Biodiesel energy balance surpasses 5.5-to-1

By Bryan Sims | July 28, 2011

For years, biodiesel has been touted as a cleaner-burning alternative to petroleum-derived diesel for on and off-road applications. Now, the industry can feel more confident than ever in biodiesel's ability for meeting today's energy needs without sacrificing the ability of future generations to do the same. A newly published report co-authored by researchers from the University of Idaho and the USDA, titled “Energy Life-Cycle Assessment of Soybean Biodiesel Revisited,” found that for every unit of fossil energy needed to produce biodiesel, it returns a stunning 5.54 units of renewable energy.

This energy-in, energy-out ratio is called energy balance or fossil energy ratio. Biodiesel derived from soybeans, for example, benefits from “free” energy from the sun. The study also compared biodiesel with other alternative fuels receiving mainstream attention such as liquefied propane and natural gas. A comparison with gasoline was also evaluated.

“This study shows the clear trend that biodiesel production continues to improve when it comes to efficient use of resources,” said Don Scott, director of sustainability for the National Biodiesel Board. “No other fuel available in the U.S. comes close to such a high energy balance.”

The objective of the study was to construct a new biodiesel energy life cycle with 2006 data that reflects current soybean production and biodiesel plants built after 2002, which make up the majority of plants producing biodiesel today. Additionally, a comparison of the three time periods from past studies conducted in 1990, 2002 and 2006 indicated how energy life cycles change over time.

Scott highlighted that the most recent data available for this study was from 2006.  "Using data from 2009 or 2010 would likely show an even greater gain in energy efficiency," he said.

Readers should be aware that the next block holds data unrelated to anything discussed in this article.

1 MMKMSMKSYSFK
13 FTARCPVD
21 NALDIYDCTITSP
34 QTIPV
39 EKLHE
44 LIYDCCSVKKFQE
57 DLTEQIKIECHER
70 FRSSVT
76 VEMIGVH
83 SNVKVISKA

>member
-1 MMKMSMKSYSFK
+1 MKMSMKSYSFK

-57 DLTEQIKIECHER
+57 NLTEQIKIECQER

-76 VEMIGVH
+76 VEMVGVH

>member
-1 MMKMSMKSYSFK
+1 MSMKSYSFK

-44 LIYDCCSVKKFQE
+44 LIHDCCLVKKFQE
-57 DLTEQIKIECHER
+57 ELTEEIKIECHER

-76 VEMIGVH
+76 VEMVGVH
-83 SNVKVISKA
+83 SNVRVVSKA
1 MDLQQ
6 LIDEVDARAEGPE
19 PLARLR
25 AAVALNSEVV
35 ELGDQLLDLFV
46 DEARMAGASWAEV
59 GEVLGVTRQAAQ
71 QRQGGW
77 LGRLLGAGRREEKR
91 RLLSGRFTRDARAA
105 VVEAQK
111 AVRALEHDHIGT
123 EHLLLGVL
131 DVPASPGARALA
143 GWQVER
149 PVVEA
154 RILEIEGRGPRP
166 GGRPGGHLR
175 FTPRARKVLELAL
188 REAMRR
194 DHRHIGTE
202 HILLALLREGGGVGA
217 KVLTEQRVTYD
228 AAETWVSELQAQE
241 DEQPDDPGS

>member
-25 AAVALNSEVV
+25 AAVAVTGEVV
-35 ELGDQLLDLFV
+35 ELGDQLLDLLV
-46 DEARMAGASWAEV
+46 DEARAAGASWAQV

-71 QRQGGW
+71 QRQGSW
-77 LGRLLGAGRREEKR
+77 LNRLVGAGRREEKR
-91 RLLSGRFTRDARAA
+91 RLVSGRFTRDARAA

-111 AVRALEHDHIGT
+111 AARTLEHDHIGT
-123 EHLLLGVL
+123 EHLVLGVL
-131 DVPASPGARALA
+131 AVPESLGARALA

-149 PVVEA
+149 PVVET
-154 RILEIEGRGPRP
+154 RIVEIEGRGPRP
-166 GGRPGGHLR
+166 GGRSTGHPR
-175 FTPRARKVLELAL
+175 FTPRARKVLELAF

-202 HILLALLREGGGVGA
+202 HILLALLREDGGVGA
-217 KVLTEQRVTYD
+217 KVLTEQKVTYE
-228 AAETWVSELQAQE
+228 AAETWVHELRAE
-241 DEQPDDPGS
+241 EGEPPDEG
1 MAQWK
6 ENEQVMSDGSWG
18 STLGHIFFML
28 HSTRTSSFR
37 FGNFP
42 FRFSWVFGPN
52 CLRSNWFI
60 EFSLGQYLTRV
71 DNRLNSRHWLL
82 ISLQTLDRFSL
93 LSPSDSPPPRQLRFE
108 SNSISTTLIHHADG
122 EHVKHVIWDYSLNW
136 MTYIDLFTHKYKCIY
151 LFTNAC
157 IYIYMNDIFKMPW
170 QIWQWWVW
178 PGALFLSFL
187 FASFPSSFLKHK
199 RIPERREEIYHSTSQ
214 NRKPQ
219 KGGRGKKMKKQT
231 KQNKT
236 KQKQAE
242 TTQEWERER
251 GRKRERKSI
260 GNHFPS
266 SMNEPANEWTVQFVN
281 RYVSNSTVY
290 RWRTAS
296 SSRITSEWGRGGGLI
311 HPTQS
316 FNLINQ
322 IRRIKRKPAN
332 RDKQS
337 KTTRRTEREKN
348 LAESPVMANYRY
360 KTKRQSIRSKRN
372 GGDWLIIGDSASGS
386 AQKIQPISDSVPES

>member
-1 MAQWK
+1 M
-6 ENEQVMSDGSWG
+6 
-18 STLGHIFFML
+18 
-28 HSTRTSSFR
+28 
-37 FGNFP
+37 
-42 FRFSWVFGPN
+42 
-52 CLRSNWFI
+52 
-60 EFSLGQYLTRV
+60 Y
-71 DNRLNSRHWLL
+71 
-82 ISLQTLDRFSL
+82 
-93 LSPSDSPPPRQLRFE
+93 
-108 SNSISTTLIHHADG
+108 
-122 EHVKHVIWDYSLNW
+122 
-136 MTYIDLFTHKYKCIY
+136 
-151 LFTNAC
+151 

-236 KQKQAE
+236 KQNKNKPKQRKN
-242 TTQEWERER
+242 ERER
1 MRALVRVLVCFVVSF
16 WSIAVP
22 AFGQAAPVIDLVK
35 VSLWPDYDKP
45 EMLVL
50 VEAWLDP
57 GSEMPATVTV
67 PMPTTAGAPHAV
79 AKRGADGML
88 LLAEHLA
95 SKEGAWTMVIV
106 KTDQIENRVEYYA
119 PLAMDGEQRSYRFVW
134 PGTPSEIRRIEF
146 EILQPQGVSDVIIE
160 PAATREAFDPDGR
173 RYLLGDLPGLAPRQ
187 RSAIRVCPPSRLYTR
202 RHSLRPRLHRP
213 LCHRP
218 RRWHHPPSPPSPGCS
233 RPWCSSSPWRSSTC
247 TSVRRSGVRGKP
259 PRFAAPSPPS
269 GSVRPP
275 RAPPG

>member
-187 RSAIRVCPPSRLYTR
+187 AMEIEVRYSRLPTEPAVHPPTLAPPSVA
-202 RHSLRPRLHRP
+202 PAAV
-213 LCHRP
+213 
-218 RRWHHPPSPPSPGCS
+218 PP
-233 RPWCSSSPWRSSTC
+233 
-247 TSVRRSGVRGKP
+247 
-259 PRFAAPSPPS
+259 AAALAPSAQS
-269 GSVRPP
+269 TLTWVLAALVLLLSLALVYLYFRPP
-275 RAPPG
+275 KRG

The U.S. DOE and USDA completed the first comprehensive life-cycle analysis for biodiesel production back in 1998. That study, however, found a 3.2-to-1 energy balance. The energy inventory for this study was updated in 2009 using 2002 data, which found that the ratio had improved to 4.56 to 1.

Specifically, the new University of Idaho study found three critical factors that led to the leap in biodiesel’s energy balance number. First, new data from the USDA and the NBB indicate that soybean crushing facilities and biodiesel plants have become increasingly more energy efficient over the years. Second, soybean farmers have adopted energy-saving farm practices such as minimum tillage. Thirdly, overall yields of soybeans have increased.

In comparison to the 2009 study, the new study found: the energy input in soybean agriculture was reduced by 52 percent; the energy input in soybean processing was reduced by 58 percent; the energy input in biodiesel production (transesterification) was reduced by 33 percent, per unit volume of biodiesel produced; overall, the energy input reduction was 42 percent for the same amount of biodiesel produced, and the addition of secondary inputs, such as farm machinery and building materials, did not have a significant effect on the fossil energy ratio.

"In addition to improved energy efficiency at processing facilities, soybean growers have accomplished greater yields with lower inputs of water and fertilizer per bushel, even as cropland has declined," said Jim Duffield, USDA senior agricultural economist who co-authored all three life-cycle analysis studies. "Biodiesel deserves some credit for this progress. The demand it creates is helping to drive the new technologies that make American agriculture more efficient."

Dev Shrestha, an associate professor in the Department of Biological and Agricultural Engineering at the University of Idaho, and co-author of the report, told Biodiesel Magazine in email correspondence that he expects higher energy balance of biodiesel to continue improving in coming years.

“USDA projects soybean yield to increase over time and the biodiesel industry is likely to continue to increase energy efficiencies, which will eventually contribute to higher[fossil energy ratio],” Shrestha said. “Also, possible replacement of fossil energy with renewable energy in the future, for instance, biofuel use in farm equipment, could also significantly improve biodiesel FER over time.”


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